The Correct Lubricant
One of the most important (and at times, most difficult) issues to address in a cold temperature application is the lubricant.Finding a lubricant that not only meets the application’s needs, but also flows well at low temperatures can be quite an undertaking.With few exceptions, greases tend to resist flow as temperatures lower.A grease that flows like syrup at room temperature could flow like molasses at near-freezing temperatures.This resistance to flow is critical when using automatic lubrication devices, as the device will have to generate enough pressure to push this semi-solid to your lube point.Your average hand grease gun has a pressure output of 10,000psi, which is more than sufficient to push even the thickest of greases. In contrast, a typical self-contained mechanical lubricator generates somewhere in the neighborhood of 300-400psi, which is usually sufficient to push a light- to medium-weight grease at temperatures above freezing, but can be an issue at colder temperatures.Understanding how your lubricant’s flow is affected by cold temperatures is imperative and should not be taken lightly.
A good place to start finding the best lubricant for your application is the OEM (Original Equipment Manufacturer), but finding a lubricant that in addition is suitable for use in automatic lubricators requires some further consideration.It doesn’t matter how good the lubricant is for your application if it never reaches the intended lube point. Some important characteristics to look for are the base oil viscosity, grease consistency/thickener, and lubricant additives.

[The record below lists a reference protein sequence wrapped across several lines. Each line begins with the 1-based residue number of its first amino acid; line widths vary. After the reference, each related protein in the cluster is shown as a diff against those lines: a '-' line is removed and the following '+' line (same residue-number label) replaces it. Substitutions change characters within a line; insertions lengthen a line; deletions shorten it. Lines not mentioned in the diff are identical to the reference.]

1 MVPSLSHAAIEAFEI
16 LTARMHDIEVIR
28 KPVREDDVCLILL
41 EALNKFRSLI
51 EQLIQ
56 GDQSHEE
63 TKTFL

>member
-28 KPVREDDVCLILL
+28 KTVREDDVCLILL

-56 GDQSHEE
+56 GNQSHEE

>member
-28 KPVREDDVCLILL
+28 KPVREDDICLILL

Base Oil Viscosity (ISO) is the measure of a fluid’s resistance to flow when under stress. This is probably the most important characteristic to speak of and is commonly confused with Grease Consistency, which is a measure its relative thickness. A greases consistency is characterized by its Thickener, which is responsible for keeping the lubricant intact on the lube point. The consistency is rated by an NLGI number on a scale from 000-to-6 where the higher the number, the thicker the lubricant. Lastly, substances added into the lubricant in order to enhance their performance are referred to as Lubricant Additives.
These variables make up the performance properties of a lubricant and the properties needed are determined by the application.In cold temperature applications it is very important to make sure that the lubricant can operate in a lubricator effectively.A good rule of thumb for this is the colder the application, the lower the NLGI weight and ISO numbers should be.To learn more about selecting lubricants read Step-by-Step Grease Selection found in Machinery Lubrication.
Automatic lubricators are a great option to employ on your cold temperature applications; however, the success of properly lubricating your equipment comes down to carefully planning the setup of the application. Using an electromechanical lubricator with a lithium battery pack can produce a reliable and consistent result.Make sure to limit the distance between the lubricator and the lube point, and if at all possible, directly mount the lubricator for best results.Choose a lubricant with a lower NLGI weight and ISO number that is going to work in the lubricator as well as meeting your applications needs.Using an automatic lubricator on your cold weather application will not eliminate the need of checking on your lube point, but it will certainly limit the number of times you have to do it.It is important to note that automatic lubricators are pieces of equipment and do require monitoring and maintenance.
Thibault, Ray. “Maintenance Technology: Grease Basics.” July 2009: n. pag. Web 7 Oct. 2011.
Noria Corporation. “Machinery Lubrication: Step-by-Step Grease Selection.” Sept. 2005: n.pag. Web. 7 Oct. 2011